How are you going to convince the legislators of your party and other delegations who do not believe in the decriminalization of cannabis? Even the president of the Chamber, Rafael “Tatito” Hernández, has already said that a proposal like his does not have the votes in that legislative body.
“In the roundtables, it was said that decriminalizing cannabis should also include a regulatory framework and that is under analysis at the moment, but this is about educating on this issue. It is controversial, polarizing and I knew it. That is why I decided to do it in a different way from the past. I have not followed the normal tract of a legislative process when a measure is filed, I am proposing and I have already done so, to sit down with the experts on the subject so that they are the ones to recommend and we can establish an advanced bill. Experts on the subject have to be brought in to educate legislators, as well as the people and the press so that they speak correctly when we talk about decriminalization, when we talk about the legalization, of cannabis.
What moved you to delve into the cannabis topic?
“I am the youngest (in the Legislative Assembly), even in my house cannabis was taboo. It is not until Papi (Héctor Ferrer Ríos) falls ill with cancer that he begins to see the positive effects that cannabis has and after seeing that life experience, the positive effects it has, seeing that the government of Puerto Rico is spent time and money in something that unfortunately does not make sense and where other states and countries invest that money in schools, in roads, in better services because I said: Puerto Rico can do it too. We are going to open the dialogue, we are going to insert ourselves into the 21st century, ″ said Ferrer Santiago.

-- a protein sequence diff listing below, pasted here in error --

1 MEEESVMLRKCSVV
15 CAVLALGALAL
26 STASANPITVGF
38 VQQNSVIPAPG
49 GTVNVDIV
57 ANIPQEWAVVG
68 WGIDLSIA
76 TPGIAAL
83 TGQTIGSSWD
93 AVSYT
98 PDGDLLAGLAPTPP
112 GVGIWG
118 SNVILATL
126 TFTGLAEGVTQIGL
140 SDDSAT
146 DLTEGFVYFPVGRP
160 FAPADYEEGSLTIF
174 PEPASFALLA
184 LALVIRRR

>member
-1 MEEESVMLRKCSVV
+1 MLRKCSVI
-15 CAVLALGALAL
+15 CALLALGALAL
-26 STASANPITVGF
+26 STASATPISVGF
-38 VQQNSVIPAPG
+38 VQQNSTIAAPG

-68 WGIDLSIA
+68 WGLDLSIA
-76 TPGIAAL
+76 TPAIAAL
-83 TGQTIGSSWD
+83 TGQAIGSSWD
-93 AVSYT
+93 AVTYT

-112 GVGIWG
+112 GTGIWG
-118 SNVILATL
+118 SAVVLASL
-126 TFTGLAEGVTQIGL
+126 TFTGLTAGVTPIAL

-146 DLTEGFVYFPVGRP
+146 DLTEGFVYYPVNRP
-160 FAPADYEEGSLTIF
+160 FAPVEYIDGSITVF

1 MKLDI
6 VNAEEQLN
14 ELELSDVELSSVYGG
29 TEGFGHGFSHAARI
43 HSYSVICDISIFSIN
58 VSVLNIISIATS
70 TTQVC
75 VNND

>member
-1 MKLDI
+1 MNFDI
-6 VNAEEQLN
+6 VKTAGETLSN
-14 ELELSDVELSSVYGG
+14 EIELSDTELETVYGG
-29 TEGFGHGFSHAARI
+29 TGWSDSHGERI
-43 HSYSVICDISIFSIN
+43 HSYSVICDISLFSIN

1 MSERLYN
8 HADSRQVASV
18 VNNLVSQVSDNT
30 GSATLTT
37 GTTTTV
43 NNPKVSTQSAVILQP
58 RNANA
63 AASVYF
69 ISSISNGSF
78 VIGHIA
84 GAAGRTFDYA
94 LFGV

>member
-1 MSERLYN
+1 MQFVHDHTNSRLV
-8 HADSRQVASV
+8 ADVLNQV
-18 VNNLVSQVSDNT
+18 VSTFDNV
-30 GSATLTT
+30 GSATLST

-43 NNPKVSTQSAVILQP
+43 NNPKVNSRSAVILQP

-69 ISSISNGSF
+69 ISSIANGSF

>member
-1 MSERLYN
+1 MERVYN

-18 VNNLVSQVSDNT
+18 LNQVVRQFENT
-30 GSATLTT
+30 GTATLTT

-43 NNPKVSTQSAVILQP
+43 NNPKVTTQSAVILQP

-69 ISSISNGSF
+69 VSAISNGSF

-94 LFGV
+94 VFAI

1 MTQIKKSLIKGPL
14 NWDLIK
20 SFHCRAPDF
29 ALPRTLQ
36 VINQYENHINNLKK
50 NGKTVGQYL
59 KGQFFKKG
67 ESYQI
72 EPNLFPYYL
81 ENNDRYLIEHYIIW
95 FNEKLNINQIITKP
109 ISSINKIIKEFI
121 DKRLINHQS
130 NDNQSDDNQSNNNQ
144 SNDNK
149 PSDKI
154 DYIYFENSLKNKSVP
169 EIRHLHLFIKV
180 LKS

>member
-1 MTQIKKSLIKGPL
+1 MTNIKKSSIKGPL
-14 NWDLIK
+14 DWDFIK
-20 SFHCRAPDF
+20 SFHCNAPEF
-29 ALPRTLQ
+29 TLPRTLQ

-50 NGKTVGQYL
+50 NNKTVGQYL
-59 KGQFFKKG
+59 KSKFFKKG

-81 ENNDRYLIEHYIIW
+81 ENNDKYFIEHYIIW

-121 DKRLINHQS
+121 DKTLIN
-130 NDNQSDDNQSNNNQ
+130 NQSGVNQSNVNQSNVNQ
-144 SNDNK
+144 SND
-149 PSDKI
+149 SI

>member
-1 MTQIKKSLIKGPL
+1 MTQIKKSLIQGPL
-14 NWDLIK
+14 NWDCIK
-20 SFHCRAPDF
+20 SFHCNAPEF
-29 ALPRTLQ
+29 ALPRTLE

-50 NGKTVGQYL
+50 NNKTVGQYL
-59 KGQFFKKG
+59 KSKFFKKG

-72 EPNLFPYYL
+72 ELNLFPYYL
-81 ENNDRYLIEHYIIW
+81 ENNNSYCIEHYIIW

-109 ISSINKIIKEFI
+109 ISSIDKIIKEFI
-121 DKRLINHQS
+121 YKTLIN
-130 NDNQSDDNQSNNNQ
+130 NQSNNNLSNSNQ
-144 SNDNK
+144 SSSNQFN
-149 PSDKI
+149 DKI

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First published in Primera Hora a third-party contributor translated and adapted the article from the original. In case of discrepancy, the original will prevail.